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December 13, 2003

Prospectus Today

Things to Do in New Orleans While You Wait

by Joe Sheehan

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New Orleans (BP) - And on the second day, we got an awful reminder of what last year was like.

Don't remember the 2002 Winter Meetings? No one does, save for war stories of the Opryland Hotel in Nashville (and parts of Knoxville and Memphis). A couple thousand collected baseball people, media and hangers-on, and the only thing everyone can agree on is that the New Orleans Marriott is better than last year's hotel.

Oh, and that there was nothing to talk about yesterday. The only press conference was the Blue Jays' announcement of the Miguel Batista signing. While any number of rumors swept the land, the stuff of actual substance wasn't sexy: the Royals getting close to Tony Graffanino, the Tigers getting far too close to Reggie Sanders, the Padres not as close as they'd like to be on a center fielder.

It was the kind of day that tempts you into starting your own rumor. I'm not saying that's something the highly-trained professionals down here would ever think of doing, but if you happen to hear something about Paris Hilton, two well-known writers and enough Hurricanes to kill all three of them, just let it go.

With each passing day on which few or no free agents sign, the pressure on players and agents grows. Come next Saturday, the deadline for tendering a contract offer to players on the 40-man roster, it's likely that the number of players seeking employment will double, with a particular swelling in the ranks of outfielders and first basemen. That non-tender date is on everyone's mind, and it's an element in every negotiation with a player below the level of superstar. The recognition that baseball's middle class is filled with guys who don't have to be highly-compensated just because they have service time or tenure with your ball club has permeated the landscape, and even without getting into the C word, that recognition is driving supply up and demand down.

So we may see a lot of the guys who weren't tendered arbitration, and the free agents on the second and third tiers, sign deals this weekend just to keep themselves out of that mass of humanity. It's an interesting, and positive, change, because it frees teams to use the bulk of their resources on players who do make a difference in the standings. Whether they do, or if they just sit on the money, is a separate issue for another time.

--

  • The Roger Clemens thing is largely being driven by imagination and local media, but the Astros should consider bringing him back, even if it means building a season around him. Sign him and let him stay in the state of Texas all year; he pitches at home and in the interleague series at Arlington. You can probably get 20-23 starts out of him that way, and that might be enough to push the 'Stros over the top in a so-so division. I think it's safe to assume that Clemens would be willing to make road trips in October.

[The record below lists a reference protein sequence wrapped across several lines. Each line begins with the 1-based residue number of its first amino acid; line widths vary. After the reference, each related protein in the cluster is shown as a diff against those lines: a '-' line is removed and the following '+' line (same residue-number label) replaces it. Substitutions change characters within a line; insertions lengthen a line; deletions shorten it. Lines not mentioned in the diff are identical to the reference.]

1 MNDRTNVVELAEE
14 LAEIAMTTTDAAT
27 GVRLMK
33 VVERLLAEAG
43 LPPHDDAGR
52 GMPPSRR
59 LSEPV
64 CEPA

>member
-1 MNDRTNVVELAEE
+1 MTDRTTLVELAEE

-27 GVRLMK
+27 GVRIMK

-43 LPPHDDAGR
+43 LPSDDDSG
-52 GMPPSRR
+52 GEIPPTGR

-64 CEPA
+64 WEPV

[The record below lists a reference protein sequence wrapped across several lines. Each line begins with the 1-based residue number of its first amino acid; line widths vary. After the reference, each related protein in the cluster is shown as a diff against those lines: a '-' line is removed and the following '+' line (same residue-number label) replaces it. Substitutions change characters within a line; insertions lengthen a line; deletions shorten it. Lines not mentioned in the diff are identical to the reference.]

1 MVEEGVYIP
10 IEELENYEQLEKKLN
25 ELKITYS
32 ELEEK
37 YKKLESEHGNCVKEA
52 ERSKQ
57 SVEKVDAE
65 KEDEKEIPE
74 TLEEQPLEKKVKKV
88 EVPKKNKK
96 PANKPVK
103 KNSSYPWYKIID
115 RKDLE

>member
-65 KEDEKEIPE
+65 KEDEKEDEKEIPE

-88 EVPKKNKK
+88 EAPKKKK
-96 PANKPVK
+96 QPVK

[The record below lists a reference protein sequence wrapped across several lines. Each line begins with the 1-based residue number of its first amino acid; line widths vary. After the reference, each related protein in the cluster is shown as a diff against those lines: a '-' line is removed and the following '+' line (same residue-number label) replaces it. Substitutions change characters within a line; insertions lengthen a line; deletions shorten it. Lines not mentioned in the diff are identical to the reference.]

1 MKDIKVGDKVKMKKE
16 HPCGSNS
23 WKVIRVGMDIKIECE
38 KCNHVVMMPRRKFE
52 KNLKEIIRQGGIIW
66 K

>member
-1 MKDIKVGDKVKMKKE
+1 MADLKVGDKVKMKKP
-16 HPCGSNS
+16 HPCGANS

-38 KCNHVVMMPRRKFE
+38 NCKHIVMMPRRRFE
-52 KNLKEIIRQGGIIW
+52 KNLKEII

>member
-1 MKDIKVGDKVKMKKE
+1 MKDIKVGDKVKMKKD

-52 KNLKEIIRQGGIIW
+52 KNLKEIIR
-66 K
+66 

Just because no one's ever done it doesn't mean it shouldn't be done. Clemens is still an above-average pitcher, and there is precedent for what used to be called a "Sunday starter," Ted Lyons being the most famous example. Clemens has had enough strains and minor owies over the past couple of seasons that you want to keep his workload down anyway, and going into a season knowing you'll only get 22 starts and 150 innings from a guy is a much different thing than expecting 33 and 220 and getting 22 and 150.

  • Derek Zumsteg suggested that I clear something up from yesterday. The third year of Randy Winn's new contract is actually a dual option. The Mariners can pick up their end for $5 million; if they don't, Winn can pick up his for $3.75 million. If they both decline, Winn becomes a free agent.

    I shortened that yesterday, knowing that the Mariners aren't any more likely to pick up their end than Winn is to decline his. Thanks to Derek for pointing out that it should have been explained better. No thanks to Derek for going on MSNBC and relegating the rest of us to being greeted with the phrase, "Now, you're not the good-looking one."

  • It should be noted that for about an hour last night, Jay Jaffe owned Baseball Prospectus. I promise to never again be suckered by someone who pretends to need a reminder of how poker is played, or play with someone who comes equipped with a built-in nickname. Well, except "Baldy" Carroll.

  • I did have two more good meals yesterday, and if I don't have beignets by sunrise Sunday, will consider the entire trip a disaster. I've determined that once I leave New Orleans, I will not be allowed to eat until Super Bowl Sunday, or consume more than 300 calories a day through the balance of 2004.

    It is so worth it.

Joe Sheehan is an author of Baseball Prospectus. 
Click here to see Joe's other articles. You can contact Joe by clicking here

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